“The solvent pairs B and C and also A and C are partially miscible.”

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**5.3 Single-Stage Equilibrium Extraction**

Derivation of lever-arm rule for graphical addition 5.1 An overall mass balance: A balance on A: 5.2 Where xAM is the mass fraction of A in the M stream. 5.3 A balance on C:

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**Derivation of lever-arm rule for graphical addition**

Sub 5.1 into 5.2 (5.4) Sub 5.1 into 5.3 (5.5) Equating 5.4 and 5.5 and rearranging (5.6) Eqn shows that points L, M, and V must lie on a straight line. By using the properties of similar right triangles, (5.7) Lever arm’s rule (5.8)

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**Ex 5. 3 The compositions of the two equilibrium layers in Example 5**

Ex 5.3 The compositions of the two equilibrium layers in Example 5.1 are for the extract layer (V) yA = 0.04, yB = 0.02, and yC = 0.94, and for the raffinate layer (L) xA = 0.12, xB = 0.86, and xC = The original mixture contained 100 kg and xAM = Determine the amounts of V and L. Solution: Substituting into eq. 5.1 Substituting into eq. 5.2, where M = 100 kg and xAM = 0.10, Solving the two equations simultaneously, L = 75.0 and V = Alternatively, using the lever-arm rule, the distance hg in Figure below is measured as 4.2 units and gi as 5.8 units. Then by eq. 5.8, Solving, L = 72.5 kg and V = 27.5 kg, which is a reasonably close check on the material-balance method.

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**5.2 Single-stage liquid-liquid extraction processes**

Single-state equilibrium extraction We now study the separation of A from a mixture of A and B by a solvent C in a single equilibrium stage. 5.9 An overall mass balance: A balance on A: 5.10 A balance on C: 5.11

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**2. We calculate M, xAM, and xCM by using equation 5.9-5.11.**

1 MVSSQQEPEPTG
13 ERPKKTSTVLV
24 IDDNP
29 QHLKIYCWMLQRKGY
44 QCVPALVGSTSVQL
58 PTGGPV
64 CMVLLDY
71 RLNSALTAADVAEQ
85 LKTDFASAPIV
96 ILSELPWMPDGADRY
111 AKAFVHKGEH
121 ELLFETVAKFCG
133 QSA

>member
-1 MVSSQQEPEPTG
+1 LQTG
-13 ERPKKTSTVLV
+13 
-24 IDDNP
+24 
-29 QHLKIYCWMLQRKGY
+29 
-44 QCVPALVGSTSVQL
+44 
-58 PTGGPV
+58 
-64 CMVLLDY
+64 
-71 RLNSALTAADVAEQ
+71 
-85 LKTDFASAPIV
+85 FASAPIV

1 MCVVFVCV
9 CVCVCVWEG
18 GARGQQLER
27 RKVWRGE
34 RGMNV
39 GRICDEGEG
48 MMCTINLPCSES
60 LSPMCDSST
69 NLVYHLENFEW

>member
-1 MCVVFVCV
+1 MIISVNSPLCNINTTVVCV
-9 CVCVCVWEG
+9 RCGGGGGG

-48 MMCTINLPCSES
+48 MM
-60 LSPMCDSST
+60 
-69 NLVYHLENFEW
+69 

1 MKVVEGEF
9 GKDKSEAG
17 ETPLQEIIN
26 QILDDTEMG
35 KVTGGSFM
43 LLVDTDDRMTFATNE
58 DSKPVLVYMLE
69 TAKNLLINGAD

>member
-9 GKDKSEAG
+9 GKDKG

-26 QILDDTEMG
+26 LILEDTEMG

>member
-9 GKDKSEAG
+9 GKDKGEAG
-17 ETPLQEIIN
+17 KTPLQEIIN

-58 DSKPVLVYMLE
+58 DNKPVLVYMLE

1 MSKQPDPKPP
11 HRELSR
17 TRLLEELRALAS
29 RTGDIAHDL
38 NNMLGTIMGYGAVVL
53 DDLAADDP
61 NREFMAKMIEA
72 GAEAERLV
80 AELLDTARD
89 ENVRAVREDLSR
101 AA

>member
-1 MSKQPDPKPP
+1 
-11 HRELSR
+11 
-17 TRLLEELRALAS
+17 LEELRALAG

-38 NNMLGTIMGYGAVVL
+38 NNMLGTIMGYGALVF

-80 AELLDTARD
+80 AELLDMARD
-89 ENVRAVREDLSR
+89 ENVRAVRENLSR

To solve the three equations, the equilibrium-phase-diagram is used. 1. L0 and V2 are known. 2. We calculate M, xAM, and xCM by using equation 3. Plot L0, V2, M in the Figure. 4. Using trial and error a tie line is drawn through the point M, which locates the compositions of L1 and V1. 5. The amounts of L1 and V1 can be determined by substitution in Equation or by using lever-arm rule.

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**Ex 5. 4 A mixture weighing 1000 kg contains 23**

Ex 5.4 A mixture weighing 1000 kg contains 23.5 wt% acetic acid (A) and 76.5 wt% water (B) and is to be extracted by 500 kg isopropyl ether (C) in a single-stage extraction. Determine the amounts and compositions of the extract and raffinate phases. Solution Given: Given: Given:

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V2 (0,1) = (yA2, yC2) V1 (0.1,0.89) = (yA1, yC1) M(0.157,0.33) = (xAM, xCM) L1(0.2,0.03) = (xA1, xC1) M L0(0.235,0) = (xA0, xC0)

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**From the graph: xA1 = 0.2 and yA1 = 0.1;**

(1) From the graph: xC1 = 0.03 and yC1 = 0.89; (2) Solving eq(2) and eq(3) to get L1 and V1; Answer

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**5.3 Equipment for Liquid-Liquid Extraction**

Introduction and Equipment Types As in the separation processes of distillation, the two phases in liquid-liquid extraction must be brought into intimate contact with a high degree of turbulence in order to obtain high mass-transfer rates. Distillation: Rapid and easy because of the large difference in density (Vapor-Liquid). Liquid extraction: Density difference between the two phases is not large and separation is more difficult. Mixing by mechanical agitation Liquid extraction equipment Mixing by fluid flow themselves

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**Mixer-Settles for Extraction**

Separate mixer-settler Combined mixer-settler

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**Plate and Agitated Tower Contactors for Extraction**

Perforated plate tower Agitated extraction tower

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**Packed and Spray Extraction Towers**

Spray-type extraction tower Packed extraction tower

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**5.4 Continuous multistage countercurrent extraction**

Countercurrent process and overall balance An overall mass balance: 5.12 5.13 A balance on C: 5.14 Combining 5.12 and 5.13 5.15 Balance on component A gives

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**5.4 Continuous multistage countercurrent extraction**

Countercurrent process and overall balance 1. Usually, L0 and VN+1 are known and the desired exit composition xAN is set. 2. Plot points L0, VN+1, and M as in the figure, a straight line must connect these three points. 3. LN, M, and V1 must lie on one line. Also, LN and V1 must also lie on the phase envelope.